OSLO, Aug 23 (Reuters) - Norway’s underlying growth remained strong in the second quarter and could receive a further boost next year from plans to raise oil industry investments, two reports by Statistics Norway (SSB) showed on Thursday.
The highly anticipated data lends support to the central bank’s plans to begin tightening monetary policy next month, economists said. It would be the first time in seven years for Norwegian rates to rise, from a record low of 0.5 percent.
Non-oil gross domestic product expanded by 0.5 percent in the second quarter from the first, weighed down by lower power production from hydro-electric dams but still in line with expectations in a Reuters poll of economists.
“When adjusting for the lower electricity output, mainland GDP expanded by 0.7 percent in the second quarter, which is spot on with regards to the central bank’s forecast,” Danske Bank Chief Economist Frank Jullum said.
The Norwegian central bank plans to raise rates by a quarter percentage point in September and has said it will continue to tighten policy in 2019 if the economy develops as expected.
A separate SSB survey pointed to further growth in investments by the country’s oil industry next year, reinforcing the expectations of steady rate rises into 2019, analysts said.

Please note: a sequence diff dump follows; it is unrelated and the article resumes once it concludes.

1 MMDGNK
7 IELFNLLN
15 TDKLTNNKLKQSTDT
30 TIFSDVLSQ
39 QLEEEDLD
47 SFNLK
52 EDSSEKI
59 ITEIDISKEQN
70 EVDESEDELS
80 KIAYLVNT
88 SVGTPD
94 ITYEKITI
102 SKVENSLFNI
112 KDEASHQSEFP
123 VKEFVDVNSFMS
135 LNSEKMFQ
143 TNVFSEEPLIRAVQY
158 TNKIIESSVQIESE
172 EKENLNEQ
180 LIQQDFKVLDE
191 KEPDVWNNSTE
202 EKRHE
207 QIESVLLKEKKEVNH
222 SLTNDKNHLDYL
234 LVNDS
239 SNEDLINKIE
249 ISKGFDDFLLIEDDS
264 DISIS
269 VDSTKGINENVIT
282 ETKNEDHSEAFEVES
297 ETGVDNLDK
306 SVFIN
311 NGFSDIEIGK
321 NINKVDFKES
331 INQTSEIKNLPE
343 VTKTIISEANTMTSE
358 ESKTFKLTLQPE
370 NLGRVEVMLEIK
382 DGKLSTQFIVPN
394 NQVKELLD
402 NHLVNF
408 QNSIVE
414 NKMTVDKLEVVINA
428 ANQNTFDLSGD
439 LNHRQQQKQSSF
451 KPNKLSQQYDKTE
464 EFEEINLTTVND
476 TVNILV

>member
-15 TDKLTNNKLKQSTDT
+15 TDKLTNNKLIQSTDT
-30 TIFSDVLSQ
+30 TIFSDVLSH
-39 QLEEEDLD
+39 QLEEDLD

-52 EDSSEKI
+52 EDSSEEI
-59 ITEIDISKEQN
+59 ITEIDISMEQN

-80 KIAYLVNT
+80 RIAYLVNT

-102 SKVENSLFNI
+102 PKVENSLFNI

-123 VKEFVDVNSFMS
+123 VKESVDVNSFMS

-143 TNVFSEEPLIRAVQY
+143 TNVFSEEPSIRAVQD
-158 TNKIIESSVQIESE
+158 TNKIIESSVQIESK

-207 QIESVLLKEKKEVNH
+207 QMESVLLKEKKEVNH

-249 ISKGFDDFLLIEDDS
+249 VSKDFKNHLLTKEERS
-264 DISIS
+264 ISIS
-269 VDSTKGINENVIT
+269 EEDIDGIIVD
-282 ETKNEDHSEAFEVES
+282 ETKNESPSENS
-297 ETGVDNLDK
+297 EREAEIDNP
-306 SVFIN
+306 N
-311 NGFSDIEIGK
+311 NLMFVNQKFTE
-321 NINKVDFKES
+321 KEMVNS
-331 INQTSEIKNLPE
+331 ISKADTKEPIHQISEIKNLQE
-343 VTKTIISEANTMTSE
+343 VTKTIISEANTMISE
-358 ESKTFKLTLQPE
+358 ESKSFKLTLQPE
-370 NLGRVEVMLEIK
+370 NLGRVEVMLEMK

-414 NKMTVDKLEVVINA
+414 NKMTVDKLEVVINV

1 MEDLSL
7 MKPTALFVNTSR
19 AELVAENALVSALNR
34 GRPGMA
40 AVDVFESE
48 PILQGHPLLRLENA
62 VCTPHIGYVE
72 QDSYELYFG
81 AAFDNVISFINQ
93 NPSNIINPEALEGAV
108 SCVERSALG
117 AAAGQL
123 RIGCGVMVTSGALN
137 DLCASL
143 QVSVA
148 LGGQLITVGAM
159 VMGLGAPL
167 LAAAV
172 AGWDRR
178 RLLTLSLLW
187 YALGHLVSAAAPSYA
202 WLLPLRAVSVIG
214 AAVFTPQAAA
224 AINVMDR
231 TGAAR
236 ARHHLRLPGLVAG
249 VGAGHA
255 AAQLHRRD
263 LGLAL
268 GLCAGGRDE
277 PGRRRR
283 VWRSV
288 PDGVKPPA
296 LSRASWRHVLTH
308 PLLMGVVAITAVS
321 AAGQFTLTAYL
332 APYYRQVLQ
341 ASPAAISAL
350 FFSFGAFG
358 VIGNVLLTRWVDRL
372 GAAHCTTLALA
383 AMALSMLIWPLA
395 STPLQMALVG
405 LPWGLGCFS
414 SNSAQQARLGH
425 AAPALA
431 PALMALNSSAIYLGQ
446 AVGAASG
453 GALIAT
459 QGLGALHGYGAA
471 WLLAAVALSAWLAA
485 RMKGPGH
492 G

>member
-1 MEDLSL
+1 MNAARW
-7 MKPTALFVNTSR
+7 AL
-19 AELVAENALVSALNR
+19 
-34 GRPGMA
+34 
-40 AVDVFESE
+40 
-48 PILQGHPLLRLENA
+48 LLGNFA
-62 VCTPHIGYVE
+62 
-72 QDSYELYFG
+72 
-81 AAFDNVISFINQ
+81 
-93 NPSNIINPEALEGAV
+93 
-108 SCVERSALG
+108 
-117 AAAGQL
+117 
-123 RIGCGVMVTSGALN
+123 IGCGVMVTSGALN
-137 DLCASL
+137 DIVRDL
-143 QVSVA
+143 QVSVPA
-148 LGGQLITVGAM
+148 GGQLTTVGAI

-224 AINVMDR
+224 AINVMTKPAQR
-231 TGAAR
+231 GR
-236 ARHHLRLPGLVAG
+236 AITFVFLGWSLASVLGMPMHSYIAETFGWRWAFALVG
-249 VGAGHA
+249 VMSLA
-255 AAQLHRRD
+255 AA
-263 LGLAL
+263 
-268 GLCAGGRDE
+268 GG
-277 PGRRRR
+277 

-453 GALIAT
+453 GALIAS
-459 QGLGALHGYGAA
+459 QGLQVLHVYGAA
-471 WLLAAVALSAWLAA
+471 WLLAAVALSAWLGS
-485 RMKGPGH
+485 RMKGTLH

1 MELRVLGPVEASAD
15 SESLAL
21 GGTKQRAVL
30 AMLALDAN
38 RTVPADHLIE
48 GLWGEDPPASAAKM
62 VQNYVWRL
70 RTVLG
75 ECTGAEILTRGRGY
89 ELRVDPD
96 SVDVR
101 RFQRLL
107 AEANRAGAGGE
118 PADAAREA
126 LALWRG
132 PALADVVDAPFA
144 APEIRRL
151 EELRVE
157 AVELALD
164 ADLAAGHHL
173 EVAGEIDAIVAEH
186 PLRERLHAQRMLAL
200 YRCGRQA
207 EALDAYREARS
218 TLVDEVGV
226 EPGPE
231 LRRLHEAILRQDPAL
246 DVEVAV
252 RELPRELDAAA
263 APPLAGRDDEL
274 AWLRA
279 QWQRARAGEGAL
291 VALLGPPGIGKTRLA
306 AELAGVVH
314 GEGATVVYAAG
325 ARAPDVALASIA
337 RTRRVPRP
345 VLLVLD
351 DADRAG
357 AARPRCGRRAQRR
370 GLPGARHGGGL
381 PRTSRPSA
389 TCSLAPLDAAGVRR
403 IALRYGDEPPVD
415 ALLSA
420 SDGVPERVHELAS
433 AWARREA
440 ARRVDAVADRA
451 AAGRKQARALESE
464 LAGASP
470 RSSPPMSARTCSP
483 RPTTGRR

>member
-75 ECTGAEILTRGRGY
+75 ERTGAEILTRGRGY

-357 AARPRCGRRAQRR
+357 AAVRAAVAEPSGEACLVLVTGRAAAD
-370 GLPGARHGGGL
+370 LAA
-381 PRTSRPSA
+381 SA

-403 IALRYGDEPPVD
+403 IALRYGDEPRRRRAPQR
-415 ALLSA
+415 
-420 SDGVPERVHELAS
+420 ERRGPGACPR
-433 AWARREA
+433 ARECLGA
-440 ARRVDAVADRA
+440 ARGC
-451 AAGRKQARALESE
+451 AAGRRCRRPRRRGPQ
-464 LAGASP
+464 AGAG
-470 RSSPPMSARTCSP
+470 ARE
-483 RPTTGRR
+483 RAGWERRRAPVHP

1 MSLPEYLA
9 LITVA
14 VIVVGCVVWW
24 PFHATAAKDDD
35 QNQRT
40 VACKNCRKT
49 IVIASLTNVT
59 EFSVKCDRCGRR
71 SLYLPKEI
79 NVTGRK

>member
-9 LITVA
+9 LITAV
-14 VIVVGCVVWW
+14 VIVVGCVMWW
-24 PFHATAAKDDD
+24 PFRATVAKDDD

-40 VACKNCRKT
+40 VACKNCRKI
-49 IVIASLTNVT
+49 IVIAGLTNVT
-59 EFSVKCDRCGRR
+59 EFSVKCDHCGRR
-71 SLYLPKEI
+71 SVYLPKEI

“The oil investment forecasts point to growth of five to eight percent in 2019, which is slightly on the upside of expectations and will generate significant growth for Norway next year,” Danske Bank’s Jullum said.
The crown currency (NOK), which has weakened in recent months amid turbulence in global trade, strengthened against the euro to 9.6765 after the 0600 GMT release of GDP and oil investment data, from 9.6840 just ahead of the publication.
The numbers could, if anything, lead to even further tightening of monetary policy, Nordea Markets economist Erik Bruce wrote in a note to clients.
“With NOK clearly on the weak side and inflation on the high side, there are good reasons to expect not only a hike in September, but also a revision up of the rate path,” he added. (Editing by Gareth Jones)